How to Become a Fishmonger
If you look beyond professional qualifications, job titles, categories or industries, you will see that so much of what you’ve learned in the past —personally, professionally, in business—are actually transferrable skills and a tremendous help as you move forward with your new venture. Often these skills are overlooked and, with your more obvious talents, you can take them for granted and not realize how valuable they may prove to be. This is especially true when you decide to “leave your old life behind” and start a whole new venture, of any kind.
A great practical example was a client of mine. He was a butcher by trade who created new types of sausages as a hobby. He was creative, had culinary and commercial savvy and had been successful working for other people. He decided to start working for himself and, always full of new ideas, saw there were unexplored opportunities in the fresh fish business, even if he knew nothing about fish. Yet, because of his sausage-making hobby and his work in the meat business, he knew how to develop a new product, produce it and sell it. Instead of crafting his own fish product, he found out what the market wanted and where there were gaps. He soon came across the demand by the catering industry for uniform, pre-sliced, artificially smoked salmon.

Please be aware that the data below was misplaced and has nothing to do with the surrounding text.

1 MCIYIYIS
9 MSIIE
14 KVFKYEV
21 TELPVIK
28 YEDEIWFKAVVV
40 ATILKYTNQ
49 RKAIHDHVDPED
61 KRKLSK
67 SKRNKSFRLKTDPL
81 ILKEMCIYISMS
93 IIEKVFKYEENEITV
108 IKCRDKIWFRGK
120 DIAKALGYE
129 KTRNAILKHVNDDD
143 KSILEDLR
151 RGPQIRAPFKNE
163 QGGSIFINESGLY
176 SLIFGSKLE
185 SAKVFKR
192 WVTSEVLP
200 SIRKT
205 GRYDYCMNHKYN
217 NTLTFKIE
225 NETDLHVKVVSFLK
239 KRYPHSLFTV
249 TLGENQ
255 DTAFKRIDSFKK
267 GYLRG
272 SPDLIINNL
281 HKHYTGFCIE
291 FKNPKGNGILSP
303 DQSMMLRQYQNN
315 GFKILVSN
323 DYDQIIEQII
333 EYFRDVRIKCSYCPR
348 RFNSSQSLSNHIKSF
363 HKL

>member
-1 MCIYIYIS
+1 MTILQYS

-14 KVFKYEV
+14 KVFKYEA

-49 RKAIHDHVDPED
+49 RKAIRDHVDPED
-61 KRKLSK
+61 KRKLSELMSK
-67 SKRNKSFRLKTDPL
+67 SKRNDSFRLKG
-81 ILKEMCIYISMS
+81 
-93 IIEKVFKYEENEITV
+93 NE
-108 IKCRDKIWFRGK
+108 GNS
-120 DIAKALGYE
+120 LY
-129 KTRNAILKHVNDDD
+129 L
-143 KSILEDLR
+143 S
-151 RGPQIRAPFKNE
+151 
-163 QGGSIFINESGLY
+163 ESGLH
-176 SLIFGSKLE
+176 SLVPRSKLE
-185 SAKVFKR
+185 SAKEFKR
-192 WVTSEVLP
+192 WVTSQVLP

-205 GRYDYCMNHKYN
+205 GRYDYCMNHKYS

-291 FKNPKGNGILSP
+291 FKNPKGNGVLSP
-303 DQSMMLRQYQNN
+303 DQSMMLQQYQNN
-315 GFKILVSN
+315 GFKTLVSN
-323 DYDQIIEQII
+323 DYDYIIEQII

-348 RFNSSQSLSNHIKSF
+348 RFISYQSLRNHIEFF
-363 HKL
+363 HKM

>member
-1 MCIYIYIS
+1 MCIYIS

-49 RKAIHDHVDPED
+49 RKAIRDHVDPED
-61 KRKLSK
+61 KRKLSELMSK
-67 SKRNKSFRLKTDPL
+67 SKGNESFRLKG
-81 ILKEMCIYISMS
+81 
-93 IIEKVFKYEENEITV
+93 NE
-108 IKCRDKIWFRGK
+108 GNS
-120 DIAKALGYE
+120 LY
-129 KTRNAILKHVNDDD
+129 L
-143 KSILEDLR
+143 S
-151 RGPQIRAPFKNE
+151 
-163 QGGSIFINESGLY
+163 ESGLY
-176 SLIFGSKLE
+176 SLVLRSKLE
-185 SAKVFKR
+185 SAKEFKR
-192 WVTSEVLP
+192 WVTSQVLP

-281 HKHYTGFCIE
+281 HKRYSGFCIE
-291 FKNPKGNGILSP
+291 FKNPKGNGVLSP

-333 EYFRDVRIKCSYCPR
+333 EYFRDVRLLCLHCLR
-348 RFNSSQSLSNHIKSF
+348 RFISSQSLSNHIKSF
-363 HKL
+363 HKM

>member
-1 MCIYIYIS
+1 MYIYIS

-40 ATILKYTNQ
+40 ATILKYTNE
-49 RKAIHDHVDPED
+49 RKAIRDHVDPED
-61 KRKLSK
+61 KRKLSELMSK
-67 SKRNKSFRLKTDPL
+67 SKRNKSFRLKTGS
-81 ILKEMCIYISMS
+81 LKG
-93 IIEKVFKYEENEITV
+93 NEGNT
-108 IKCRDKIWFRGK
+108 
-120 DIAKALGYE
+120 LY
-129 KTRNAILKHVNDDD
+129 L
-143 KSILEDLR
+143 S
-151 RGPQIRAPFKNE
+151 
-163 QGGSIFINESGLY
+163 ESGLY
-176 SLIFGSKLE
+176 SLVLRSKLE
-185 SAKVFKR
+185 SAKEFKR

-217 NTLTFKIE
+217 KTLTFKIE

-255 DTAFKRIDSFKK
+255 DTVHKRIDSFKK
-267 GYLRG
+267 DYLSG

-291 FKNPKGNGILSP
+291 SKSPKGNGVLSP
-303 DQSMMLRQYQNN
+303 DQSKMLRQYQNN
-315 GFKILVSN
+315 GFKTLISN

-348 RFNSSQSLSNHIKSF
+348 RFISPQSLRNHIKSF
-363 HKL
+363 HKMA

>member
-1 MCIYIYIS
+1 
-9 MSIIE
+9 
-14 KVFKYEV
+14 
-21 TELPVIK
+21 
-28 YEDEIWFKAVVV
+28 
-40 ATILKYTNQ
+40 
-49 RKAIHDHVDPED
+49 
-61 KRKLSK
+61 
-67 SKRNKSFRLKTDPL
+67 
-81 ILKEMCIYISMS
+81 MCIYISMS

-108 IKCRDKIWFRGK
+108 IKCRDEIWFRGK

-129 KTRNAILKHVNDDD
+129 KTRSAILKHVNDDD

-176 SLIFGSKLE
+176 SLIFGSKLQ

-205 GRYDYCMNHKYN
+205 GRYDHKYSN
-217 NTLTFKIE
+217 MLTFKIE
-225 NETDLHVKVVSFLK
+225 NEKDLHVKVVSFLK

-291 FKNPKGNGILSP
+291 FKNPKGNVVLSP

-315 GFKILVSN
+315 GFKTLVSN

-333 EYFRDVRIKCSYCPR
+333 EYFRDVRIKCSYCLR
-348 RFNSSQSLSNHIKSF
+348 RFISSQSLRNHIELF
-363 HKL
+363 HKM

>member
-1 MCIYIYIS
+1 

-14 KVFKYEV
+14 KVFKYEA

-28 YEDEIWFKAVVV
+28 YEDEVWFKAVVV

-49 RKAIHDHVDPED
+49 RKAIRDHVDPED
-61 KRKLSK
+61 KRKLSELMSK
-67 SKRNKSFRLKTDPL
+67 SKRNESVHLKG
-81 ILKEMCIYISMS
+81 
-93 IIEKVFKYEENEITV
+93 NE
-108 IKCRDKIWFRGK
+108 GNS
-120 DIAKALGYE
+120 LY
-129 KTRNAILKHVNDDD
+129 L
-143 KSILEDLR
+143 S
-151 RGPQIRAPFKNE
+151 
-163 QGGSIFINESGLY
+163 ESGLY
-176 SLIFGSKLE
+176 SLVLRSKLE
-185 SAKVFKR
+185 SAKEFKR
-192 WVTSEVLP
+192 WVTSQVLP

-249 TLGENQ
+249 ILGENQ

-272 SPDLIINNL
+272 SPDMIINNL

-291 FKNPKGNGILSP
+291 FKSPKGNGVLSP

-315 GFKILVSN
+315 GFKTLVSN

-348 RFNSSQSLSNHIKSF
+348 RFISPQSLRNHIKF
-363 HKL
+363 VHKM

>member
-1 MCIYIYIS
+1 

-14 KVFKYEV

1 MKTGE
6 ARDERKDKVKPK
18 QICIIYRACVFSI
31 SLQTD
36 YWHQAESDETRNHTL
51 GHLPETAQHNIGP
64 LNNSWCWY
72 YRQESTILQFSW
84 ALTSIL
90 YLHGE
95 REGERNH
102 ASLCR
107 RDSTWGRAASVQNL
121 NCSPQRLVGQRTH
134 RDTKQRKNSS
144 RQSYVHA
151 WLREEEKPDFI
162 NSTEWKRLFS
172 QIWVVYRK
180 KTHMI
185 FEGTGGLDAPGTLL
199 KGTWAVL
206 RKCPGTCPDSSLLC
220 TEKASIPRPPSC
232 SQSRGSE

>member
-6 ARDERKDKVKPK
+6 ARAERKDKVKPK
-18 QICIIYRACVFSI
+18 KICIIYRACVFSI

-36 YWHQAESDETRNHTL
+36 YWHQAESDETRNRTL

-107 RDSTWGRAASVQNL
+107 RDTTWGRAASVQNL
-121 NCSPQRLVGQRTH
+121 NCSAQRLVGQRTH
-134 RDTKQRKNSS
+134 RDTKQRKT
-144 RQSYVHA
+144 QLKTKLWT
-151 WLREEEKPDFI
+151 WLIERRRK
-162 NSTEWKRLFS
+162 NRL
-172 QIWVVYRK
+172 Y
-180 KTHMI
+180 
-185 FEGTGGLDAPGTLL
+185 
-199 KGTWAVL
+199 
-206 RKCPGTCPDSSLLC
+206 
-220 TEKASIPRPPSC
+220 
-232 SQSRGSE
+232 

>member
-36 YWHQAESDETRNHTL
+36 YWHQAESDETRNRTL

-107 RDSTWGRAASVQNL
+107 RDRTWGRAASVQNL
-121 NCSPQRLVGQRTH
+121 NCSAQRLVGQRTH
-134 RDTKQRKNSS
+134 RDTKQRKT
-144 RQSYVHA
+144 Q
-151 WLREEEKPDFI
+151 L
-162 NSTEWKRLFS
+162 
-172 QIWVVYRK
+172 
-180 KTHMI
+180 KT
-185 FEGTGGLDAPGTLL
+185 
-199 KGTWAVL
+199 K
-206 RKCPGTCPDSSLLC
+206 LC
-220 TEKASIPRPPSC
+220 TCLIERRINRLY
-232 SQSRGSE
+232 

He experimented and learned from scratch where to find the best fish and traveled to countries of which he had never heard before to buy it. He researched and found the best fish processors to manufacture his product, the people who should sell his product and the consumers who would buy it.
And with a little help from me he learned very quickly how to run a real company, raise money and manage people. It didn’t matter either whether I knew the ins and outs of the fish industry; my asset was knowledge of building a business and helping put people in the launch position.
The secret to my client’s success: every time a question arose, his answer began, “That reminds me when I….” At first glance, his past experience could be written off as irrelevant, when, in fact, his extensive work history proved to be incredibly valuable to his new venture in a very practical way. My fishmonger friend reminded me of the link between the problems a new endeavor brings and solutions hidden in our own past experiences. Look closer and everything you need is already in your toolbox. Use your own experience, whichever way you gained it, be it personally, professionally or in business. The adventure may be new; you are not. You are the same person, just doing something different.